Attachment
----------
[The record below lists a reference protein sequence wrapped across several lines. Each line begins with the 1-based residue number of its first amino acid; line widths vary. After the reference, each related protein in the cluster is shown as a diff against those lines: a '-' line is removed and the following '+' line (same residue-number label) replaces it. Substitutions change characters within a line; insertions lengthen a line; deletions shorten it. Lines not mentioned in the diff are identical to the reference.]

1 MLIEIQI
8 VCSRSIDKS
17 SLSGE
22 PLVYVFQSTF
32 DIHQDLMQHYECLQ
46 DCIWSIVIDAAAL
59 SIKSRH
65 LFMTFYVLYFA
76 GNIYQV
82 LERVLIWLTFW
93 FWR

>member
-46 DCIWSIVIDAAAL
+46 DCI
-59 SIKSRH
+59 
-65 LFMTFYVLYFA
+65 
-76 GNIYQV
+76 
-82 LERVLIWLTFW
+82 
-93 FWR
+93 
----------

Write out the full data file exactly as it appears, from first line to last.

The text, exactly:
[The record below lists a reference protein sequence wrapped across several lines. Each line begins with the 1-based residue number of its first amino acid; line widths vary. After the reference, each related protein in the cluster is shown as a diff against those lines: a '-' line is removed and the following '+' line (same residue-number label) replaces it. Substitutions change characters within a line; insertions lengthen a line; deletions shorten it. Lines not mentioned in the diff are identical to the reference.]

1 MLIEIQI
8 VCSRSIDKS
17 SLSGE
22 PLVYVFQSTF
32 DIHQDLMQHYECLQ
46 DCIWSIVIDAAAL
59 SIKSRH
65 LFMTFYVLYFA
76 GNIYQV
82 LERVLIWLTFW
93 FWR

>member
-46 DCIWSIVIDAAAL
+46 DCI
-59 SIKSRH
+59 
-65 LFMTFYVLYFA
+65 
-76 GNIYQV
+76 
-82 LERVLIWLTFW
+82 
-93 FWR
+93 